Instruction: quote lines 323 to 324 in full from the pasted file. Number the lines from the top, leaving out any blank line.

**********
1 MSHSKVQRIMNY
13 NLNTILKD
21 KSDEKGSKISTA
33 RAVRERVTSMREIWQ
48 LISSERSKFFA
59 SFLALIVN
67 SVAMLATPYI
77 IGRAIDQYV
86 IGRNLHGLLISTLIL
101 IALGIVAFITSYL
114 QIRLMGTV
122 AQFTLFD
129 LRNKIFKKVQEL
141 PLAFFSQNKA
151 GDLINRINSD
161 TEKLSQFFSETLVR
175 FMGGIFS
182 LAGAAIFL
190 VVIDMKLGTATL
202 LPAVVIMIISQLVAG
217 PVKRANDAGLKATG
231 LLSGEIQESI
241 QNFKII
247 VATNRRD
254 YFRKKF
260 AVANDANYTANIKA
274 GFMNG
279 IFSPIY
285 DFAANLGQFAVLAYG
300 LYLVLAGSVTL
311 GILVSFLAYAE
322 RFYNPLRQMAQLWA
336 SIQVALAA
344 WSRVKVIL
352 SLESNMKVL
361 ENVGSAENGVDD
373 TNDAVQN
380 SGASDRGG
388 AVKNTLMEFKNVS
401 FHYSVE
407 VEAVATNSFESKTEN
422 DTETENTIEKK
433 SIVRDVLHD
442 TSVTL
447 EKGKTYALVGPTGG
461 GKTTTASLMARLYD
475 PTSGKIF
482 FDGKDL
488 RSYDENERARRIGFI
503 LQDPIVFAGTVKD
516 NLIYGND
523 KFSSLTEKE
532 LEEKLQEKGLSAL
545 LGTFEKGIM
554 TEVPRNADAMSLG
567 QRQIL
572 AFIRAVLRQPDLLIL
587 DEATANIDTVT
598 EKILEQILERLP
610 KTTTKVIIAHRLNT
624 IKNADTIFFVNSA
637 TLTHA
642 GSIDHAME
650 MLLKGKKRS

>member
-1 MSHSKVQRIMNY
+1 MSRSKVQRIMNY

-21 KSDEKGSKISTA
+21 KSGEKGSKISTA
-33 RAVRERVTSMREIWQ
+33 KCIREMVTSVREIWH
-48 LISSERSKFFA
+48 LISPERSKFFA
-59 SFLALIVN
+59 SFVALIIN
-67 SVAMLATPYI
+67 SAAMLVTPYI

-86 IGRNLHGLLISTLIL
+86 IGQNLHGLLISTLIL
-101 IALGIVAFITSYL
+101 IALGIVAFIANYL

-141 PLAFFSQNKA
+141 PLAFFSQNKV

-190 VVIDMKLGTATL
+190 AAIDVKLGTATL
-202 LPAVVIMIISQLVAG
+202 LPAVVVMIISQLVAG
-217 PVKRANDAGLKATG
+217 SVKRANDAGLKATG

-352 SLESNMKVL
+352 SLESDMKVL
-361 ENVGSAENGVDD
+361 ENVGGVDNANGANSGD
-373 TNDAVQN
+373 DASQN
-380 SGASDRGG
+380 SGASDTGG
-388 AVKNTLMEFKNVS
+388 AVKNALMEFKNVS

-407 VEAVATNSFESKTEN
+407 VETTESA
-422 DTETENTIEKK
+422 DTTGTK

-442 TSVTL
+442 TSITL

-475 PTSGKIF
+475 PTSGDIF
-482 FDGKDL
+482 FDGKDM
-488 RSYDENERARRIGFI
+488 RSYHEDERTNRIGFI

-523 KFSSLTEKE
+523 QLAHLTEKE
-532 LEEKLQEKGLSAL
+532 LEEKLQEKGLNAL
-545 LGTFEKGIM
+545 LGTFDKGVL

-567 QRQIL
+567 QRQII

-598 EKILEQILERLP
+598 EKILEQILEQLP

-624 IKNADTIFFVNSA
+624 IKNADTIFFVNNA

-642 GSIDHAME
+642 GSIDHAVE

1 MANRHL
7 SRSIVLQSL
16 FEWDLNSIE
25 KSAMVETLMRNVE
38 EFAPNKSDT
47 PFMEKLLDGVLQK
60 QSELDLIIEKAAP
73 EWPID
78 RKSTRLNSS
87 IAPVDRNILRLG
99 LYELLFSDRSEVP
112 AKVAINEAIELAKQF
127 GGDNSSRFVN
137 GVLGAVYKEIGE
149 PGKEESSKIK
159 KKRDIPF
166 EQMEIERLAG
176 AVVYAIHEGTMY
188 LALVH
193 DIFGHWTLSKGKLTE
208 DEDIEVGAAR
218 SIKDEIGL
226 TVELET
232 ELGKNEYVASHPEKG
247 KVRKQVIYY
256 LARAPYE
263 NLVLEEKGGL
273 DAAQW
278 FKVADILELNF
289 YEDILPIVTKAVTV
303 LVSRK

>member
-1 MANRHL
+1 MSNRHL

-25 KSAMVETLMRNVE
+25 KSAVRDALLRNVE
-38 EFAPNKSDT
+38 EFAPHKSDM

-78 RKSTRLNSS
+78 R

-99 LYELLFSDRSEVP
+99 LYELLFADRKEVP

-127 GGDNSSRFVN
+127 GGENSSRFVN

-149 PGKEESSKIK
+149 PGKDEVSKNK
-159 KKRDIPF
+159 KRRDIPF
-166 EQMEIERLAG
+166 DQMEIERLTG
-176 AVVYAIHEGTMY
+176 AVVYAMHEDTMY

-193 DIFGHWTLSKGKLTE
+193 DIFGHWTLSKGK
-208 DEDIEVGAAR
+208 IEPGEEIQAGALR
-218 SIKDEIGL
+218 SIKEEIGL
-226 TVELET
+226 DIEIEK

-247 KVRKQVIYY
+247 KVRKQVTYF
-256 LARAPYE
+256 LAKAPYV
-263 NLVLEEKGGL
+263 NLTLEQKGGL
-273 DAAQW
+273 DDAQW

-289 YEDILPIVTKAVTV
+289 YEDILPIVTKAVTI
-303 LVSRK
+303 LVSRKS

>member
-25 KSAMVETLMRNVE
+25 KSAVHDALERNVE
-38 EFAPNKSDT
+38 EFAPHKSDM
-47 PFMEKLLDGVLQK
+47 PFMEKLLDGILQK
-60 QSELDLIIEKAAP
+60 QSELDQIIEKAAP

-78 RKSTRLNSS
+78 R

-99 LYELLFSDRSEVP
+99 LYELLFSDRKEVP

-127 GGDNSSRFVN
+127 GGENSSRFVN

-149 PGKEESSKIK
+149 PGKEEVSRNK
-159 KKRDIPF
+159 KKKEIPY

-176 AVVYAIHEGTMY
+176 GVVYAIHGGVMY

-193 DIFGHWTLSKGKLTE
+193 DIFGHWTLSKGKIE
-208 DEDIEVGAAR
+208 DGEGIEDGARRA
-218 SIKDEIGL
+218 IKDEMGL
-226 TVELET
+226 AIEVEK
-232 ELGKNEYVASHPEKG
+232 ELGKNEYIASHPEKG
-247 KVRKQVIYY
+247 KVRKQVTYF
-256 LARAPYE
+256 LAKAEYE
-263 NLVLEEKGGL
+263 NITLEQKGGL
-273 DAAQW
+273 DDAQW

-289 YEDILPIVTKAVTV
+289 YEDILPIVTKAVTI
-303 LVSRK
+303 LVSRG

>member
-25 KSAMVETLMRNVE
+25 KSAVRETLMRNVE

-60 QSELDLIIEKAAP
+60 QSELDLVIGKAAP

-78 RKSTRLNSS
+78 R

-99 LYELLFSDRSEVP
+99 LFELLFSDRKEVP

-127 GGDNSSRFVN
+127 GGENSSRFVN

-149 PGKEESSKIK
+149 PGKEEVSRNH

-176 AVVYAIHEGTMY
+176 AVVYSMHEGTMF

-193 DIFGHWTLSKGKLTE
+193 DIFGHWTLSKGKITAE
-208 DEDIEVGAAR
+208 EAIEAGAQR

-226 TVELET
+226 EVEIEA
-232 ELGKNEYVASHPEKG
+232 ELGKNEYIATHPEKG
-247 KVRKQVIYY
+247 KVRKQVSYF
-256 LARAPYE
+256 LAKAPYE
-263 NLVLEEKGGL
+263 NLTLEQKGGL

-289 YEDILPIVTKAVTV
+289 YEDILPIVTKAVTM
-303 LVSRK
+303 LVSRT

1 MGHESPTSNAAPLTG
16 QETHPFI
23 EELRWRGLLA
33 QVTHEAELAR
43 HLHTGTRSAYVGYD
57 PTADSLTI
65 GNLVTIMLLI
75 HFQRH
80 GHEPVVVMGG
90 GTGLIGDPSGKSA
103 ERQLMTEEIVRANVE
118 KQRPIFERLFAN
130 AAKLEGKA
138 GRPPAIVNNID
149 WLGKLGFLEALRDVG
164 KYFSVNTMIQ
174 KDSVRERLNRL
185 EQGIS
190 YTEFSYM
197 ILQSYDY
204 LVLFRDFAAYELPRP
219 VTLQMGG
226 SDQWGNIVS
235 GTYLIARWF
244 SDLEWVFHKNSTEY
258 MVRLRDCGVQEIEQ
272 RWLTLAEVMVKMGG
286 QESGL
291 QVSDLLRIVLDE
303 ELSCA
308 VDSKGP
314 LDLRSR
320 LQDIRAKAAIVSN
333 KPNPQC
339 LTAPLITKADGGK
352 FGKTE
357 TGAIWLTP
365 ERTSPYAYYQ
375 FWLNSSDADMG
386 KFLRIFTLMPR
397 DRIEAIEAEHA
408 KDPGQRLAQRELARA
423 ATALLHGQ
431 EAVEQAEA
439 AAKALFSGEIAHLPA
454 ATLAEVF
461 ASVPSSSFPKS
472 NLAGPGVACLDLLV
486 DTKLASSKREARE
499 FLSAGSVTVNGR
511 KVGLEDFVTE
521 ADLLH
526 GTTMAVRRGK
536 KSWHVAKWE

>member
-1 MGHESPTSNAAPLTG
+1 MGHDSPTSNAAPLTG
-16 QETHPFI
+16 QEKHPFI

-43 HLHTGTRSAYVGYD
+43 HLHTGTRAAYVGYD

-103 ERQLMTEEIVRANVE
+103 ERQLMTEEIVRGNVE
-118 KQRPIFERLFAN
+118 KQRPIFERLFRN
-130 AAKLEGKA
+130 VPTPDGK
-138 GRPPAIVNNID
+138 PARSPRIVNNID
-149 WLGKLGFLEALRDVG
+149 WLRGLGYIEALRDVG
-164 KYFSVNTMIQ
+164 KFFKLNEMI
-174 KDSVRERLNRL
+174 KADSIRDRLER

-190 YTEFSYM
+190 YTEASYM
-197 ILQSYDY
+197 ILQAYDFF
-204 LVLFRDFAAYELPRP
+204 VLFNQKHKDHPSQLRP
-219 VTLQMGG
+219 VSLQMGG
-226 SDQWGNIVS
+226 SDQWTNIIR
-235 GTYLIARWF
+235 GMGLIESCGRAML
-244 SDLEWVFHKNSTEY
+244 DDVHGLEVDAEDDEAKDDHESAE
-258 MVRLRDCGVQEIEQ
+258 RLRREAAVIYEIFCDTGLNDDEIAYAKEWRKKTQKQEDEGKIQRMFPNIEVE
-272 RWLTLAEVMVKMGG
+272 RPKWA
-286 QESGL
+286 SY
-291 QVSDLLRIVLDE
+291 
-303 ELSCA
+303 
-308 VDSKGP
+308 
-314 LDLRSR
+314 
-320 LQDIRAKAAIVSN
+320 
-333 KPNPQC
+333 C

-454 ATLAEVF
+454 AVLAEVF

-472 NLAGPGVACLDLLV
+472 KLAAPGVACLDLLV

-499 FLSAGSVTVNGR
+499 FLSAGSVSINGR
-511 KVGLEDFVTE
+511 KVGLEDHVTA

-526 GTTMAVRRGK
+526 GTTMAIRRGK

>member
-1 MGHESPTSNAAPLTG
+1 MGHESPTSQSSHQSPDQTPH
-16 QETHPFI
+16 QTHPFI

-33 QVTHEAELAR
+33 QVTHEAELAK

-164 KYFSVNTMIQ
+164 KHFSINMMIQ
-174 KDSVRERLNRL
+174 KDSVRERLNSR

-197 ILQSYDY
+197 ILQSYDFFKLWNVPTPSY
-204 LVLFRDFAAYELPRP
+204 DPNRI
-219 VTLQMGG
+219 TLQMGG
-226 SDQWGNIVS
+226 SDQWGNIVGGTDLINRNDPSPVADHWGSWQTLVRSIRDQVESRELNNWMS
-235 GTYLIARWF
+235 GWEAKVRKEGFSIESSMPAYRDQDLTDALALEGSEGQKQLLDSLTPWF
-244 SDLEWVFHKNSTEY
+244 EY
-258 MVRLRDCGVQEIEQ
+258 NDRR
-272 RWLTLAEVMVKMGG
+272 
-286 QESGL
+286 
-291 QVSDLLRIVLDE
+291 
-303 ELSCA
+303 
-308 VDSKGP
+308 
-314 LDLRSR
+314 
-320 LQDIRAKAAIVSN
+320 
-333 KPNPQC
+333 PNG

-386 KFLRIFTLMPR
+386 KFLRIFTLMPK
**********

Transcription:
499 FLSAGSVTVNGR
511 KVGLEDFVTE